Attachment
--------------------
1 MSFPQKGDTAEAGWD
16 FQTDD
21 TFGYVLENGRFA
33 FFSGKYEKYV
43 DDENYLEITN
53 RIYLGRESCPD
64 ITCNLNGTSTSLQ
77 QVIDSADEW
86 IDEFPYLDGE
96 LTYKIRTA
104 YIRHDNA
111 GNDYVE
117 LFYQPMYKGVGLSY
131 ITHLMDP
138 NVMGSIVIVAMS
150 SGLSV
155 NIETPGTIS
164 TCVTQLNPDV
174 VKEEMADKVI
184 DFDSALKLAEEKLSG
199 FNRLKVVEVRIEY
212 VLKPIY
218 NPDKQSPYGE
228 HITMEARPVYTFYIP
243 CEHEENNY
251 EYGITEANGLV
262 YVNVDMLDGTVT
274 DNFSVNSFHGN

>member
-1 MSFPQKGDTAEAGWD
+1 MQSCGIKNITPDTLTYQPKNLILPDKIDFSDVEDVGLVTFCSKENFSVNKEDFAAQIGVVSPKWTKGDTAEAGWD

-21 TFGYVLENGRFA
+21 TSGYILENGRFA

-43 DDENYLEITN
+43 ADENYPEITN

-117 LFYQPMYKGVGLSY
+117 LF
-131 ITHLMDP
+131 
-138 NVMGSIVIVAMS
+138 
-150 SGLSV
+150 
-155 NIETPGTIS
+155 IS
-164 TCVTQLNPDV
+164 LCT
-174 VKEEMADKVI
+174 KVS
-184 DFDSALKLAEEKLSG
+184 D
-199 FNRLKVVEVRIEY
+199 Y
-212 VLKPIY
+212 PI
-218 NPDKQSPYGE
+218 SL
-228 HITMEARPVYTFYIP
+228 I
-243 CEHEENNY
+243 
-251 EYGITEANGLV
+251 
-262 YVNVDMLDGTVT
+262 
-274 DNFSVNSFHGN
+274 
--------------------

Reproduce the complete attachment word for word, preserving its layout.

1 MSFPQKGDTAEAGWD
16 FQTDD
21 TFGYVLENGRFA
33 FFSGKYEKYV
43 DDENYLEITN
53 RIYLGRESCPD
64 ITCNLNGTSTSLQ
77 QVIDSADEW
86 IDEFPYLDGE
96 LTYKIRTA
104 YIRHDNA
111 GNDYVE
117 LFYQPMYKGVGLSY
131 ITHLMDP
138 NVMGSIVIVAMS
150 SGLSV
155 NIETPGTIS
164 TCVTQLNPDV
174 VKEEMADKVI
184 DFDSALKLAEEKLSG
199 FNRLKVVEVRIEY
212 VLKPIY
218 NPDKQSPYGE
228 HITMEARPVYTFYIP
243 CEHEENNY
251 EYGITEANGLV
262 YVNVDMLDGTVT
274 DNFSVNSFHGN

>member
-1 MSFPQKGDTAEAGWD
+1 MQSCGIKNITPDTLTYQPKNLILPDKIDFSDVEDVGLVTFCSKENFSVNKEDFAAQIGVVSPKWTKGDTAEAGWD

-21 TFGYVLENGRFA
+21 TSGYILENGRFA

-43 DDENYLEITN
+43 ADENYPEITN

-117 LFYQPMYKGVGLSY
+117 LF
-131 ITHLMDP
+131 
-138 NVMGSIVIVAMS
+138 
-150 SGLSV
+150 
-155 NIETPGTIS
+155 IS
-164 TCVTQLNPDV
+164 LCT
-174 VKEEMADKVI
+174 KVS
-184 DFDSALKLAEEKLSG
+184 D
-199 FNRLKVVEVRIEY
+199 Y
-212 VLKPIY
+212 PI
-218 NPDKQSPYGE
+218 SL
-228 HITMEARPVYTFYIP
+228 I
-243 CEHEENNY
+243 
-251 EYGITEANGLV
+251 
-262 YVNVDMLDGTVT
+262 
-274 DNFSVNSFHGN
+274 